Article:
Fauxcahontas, Payday Loans, and…the Post Office?

This isn’t consumer protection, this is a gangland takeover.

Okay: Raise your hand if you’ve ever used the services of Payday Loan. No? That’s because you’re an upstanding, respectable citizen with a decent paycheck and a bank account. I, on the other hand, (ahem) haven’t been any of those things for going on 20 years. And since I fell on hard times in California, where the Franchise Tax Board can and absolutely will hoover up the contents of your bank account if you piss them off, even when I had a paycheck I found myself looking for ways to do without banks.

What I’m saying is, even though I never actually took out a loan with them I do know the inside of a Payday Loan. They also cash checks for a fee, and help you wire money to Guatemala or wherever. Personally I’ve always suspected that this is what Warren and her totalitarian pals really object to: Payday Loans (PL in future) makes money less transparent to the government and less susceptible to confiscation. For that reason alone I like it.

Anyway: for a long time, Elizabeth Warren and pals have been railing against the predatory loan practices of PL. Through new legislation in 2010 they built some sort of fake organization called the Consumer Financial Protection Bureau whose principal function seems to be gathering consumer complaints. According to this article, in four years they managed to gather 10,000 complaints. Given that there were some 48 million PL transactions in those four years, this doesn’t seem to indicate a huge problem the government needs to swoop in and fix.

Not that logic or truth have anything to do with it…

One common criticism of the industry is that payday lenders gouge customers by charging a high annual percentage rate (APR)—sometimes “upwards of 390%.”[7] This criticism is misplaced, in part because it misuses the APR concept. Properly used, the APR represents the actual rate of interest someone pays over the course of a year due to compounding, the process whereby interest is added to unpaid principal.[8] However, in a typical case, payday loan customers do not borrow for a full year, and the interest charges do not compound.[9] Thus, there usually is no APR on a payday loan.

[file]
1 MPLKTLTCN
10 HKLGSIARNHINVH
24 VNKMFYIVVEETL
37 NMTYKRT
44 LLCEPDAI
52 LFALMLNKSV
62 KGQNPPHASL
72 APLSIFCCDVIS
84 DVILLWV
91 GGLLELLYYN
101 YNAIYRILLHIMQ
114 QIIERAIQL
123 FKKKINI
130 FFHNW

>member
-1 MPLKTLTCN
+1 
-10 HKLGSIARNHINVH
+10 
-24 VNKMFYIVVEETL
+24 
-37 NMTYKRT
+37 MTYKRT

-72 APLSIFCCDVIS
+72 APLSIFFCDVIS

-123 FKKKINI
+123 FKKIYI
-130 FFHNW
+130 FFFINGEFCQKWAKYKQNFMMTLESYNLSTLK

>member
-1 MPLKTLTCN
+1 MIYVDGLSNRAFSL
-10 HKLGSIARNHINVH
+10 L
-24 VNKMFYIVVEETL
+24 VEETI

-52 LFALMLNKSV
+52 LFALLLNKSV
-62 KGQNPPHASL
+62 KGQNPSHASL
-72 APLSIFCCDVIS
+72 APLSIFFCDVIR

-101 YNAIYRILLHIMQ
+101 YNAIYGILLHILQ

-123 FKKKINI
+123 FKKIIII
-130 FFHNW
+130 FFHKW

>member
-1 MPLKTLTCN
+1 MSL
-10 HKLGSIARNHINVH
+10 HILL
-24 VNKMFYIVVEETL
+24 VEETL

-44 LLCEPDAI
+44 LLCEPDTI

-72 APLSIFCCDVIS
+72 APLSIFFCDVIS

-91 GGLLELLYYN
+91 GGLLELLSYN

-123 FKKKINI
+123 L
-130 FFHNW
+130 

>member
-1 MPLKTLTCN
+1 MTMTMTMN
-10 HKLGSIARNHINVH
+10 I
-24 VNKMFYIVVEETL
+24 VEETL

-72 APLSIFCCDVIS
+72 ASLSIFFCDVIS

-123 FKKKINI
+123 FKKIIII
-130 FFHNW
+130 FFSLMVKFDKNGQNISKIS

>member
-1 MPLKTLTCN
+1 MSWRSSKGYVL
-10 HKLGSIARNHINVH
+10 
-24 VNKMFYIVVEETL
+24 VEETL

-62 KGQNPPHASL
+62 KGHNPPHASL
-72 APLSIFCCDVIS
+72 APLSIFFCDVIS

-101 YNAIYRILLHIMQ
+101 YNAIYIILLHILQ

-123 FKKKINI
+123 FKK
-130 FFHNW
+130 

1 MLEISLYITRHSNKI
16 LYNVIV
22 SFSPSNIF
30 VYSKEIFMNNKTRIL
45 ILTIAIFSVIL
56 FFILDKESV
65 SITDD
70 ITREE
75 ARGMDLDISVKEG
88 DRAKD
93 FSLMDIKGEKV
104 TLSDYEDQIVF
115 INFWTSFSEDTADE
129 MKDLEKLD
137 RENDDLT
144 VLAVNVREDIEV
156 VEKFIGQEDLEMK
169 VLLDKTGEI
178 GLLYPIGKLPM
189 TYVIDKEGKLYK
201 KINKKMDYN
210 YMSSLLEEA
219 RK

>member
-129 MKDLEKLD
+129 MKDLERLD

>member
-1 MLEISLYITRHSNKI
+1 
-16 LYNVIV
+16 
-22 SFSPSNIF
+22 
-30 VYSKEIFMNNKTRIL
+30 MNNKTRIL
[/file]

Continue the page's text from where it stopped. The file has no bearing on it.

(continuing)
For example, if a customer borrows $100 for two weeks, for a fee of $15, then the only way to appropriately express this fee as a rate would be 15 percent ($15 divided by $100). When a payday loan customer rolls over a loan at payday, he has to pay a new $15 fee and is then responsible for repaying a total of $130; the fee could then be expressed as a rate of 30 percent, and so on. Thus, interest costs cannot “explode” exponentially as they can, for example, with a home mortgage, since there is no compounding.[10]

(Lots more at the source.) Easy to see how an essentially penniless person could dig quite a hole here, but that’s the case with any loan from anybody. PL is not, I presume, in business to protect Paulo and Esposita from their own foolishness but they’re also not in business to lose money. The vast majority of these very small loans must be getting paid back, and without resort to broken kneecaps. Warren would have told us about broken kneecaps.

So Payday Loans exists to serve the financial needs of poor people your average bank doesn’t give a damn about. Elisabeth Warren, who loves the poor so very much…

…objects to this for some reason. Could one possibly be forgiven for suspecting that the stated reason isn’t the real reason? The U.S. Government never shows any aversion to predatory lending when they’re the lender.


The Consumer Financial Protection Bureau is inching closer to eliminating private payday lending with restrictive new rules and, some advocates hope, paving the way for the U.S. Postal Service to take over these banking services.